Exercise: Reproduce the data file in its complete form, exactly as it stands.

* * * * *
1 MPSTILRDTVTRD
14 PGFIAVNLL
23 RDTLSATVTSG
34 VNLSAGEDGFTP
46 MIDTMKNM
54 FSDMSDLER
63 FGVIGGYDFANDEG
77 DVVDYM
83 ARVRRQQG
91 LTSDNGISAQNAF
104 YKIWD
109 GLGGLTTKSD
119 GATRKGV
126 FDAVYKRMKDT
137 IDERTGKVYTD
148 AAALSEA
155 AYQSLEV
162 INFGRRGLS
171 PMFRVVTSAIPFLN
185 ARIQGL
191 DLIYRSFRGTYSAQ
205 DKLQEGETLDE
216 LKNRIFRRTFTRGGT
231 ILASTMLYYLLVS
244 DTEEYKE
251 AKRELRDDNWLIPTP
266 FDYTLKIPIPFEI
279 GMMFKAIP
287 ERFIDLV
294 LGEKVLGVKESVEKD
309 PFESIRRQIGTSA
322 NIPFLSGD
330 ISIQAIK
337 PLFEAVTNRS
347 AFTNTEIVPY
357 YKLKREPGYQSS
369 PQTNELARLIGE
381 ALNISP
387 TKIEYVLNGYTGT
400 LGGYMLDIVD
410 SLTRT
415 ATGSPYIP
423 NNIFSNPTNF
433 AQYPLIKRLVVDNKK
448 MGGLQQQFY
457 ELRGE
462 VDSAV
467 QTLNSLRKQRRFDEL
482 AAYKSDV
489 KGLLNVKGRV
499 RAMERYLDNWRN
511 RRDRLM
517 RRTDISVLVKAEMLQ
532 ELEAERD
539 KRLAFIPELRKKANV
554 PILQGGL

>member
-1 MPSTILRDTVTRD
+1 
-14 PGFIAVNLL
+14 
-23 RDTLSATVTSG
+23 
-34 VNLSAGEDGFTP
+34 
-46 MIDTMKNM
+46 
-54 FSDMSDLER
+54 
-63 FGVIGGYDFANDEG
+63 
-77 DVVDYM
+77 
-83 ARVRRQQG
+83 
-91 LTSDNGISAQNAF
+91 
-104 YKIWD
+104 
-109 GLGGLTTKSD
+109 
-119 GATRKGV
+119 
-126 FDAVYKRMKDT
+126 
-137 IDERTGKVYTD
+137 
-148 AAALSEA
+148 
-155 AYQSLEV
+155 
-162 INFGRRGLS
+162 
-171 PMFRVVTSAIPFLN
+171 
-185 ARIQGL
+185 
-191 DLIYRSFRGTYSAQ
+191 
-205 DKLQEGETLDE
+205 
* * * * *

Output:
1 MPSTILRDTVTRD
14 PGFIAVNLL
23 RDTLSATVTSG
34 VNLSAGEDGFTP
46 MIDTMKNM
54 FSDMSDLER
63 FGVIGGYDFANDEG
77 DVVDYM
83 ARVRRQQG
91 LTSDNGISAQNAF
104 YKIWD
109 GLGGLTTKSD
119 GATRKGV
126 FDAVYKRMKDT
137 IDERTGKVYTD
148 AAALSEA
155 AYQSLEV
162 INFGRRGLS
171 PMFRVVTSAIPFLN
185 ARIQGL
191 DLIYRSFRGTYSAQ
205 DKLQEGETLDE
216 LKNRIFRRTFTRGGT
231 ILASTMLYYLLVS
244 DTEEYKE
251 AKRELRDDNWLIPTP
266 FDYTLKIPIPFEI
279 GMMFKAIP
287 ERFIDLV
294 LGEKVLGVKESVEKD
309 PFESIRRQIGTSA
322 NIPFLSGD
330 ISIQAIK
337 PLFEAVTNRS
347 AFTNTEIVPY
357 YKLKREPGYQSS
369 PQTNELARLIGE
381 ALNISP
387 TKIEYVLNGYTGT
400 LGGYMLDIVD
410 SLTRT
415 ATGSPYIP
423 NNIFSNPTNF
433 AQYPLIKRLVVDNKK
448 MGGLQQQFY
457 ELRGE
462 VDSAV
467 QTLNSLRKQRRFDEL
482 AAYKSDV
489 KGLLNVKGRV
499 RAMERYLDNWRN
511 RRDRLM
517 RRTDISVLVKAEMLQ
532 ELEAERD
539 KRLAFIPELRKKANV
554 PILQGGL

>member
-1 MPSTILRDTVTRD
+1 
-14 PGFIAVNLL
+14 
-23 RDTLSATVTSG
+23 
-34 VNLSAGEDGFTP
+34 
-46 MIDTMKNM
+46 
-54 FSDMSDLER
+54 
-63 FGVIGGYDFANDEG
+63 
-77 DVVDYM
+77 
-83 ARVRRQQG
+83 
-91 LTSDNGISAQNAF
+91 
-104 YKIWD
+104 
-109 GLGGLTTKSD
+109 
-119 GATRKGV
+119 
-126 FDAVYKRMKDT
+126 
-137 IDERTGKVYTD
+137 
-148 AAALSEA
+148 
-155 AYQSLEV
+155 
-162 INFGRRGLS
+162 
-171 PMFRVVTSAIPFLN
+171 
-185 ARIQGL
+185 
-191 DLIYRSFRGTYSAQ
+191 
-205 DKLQEGETLDE
+205 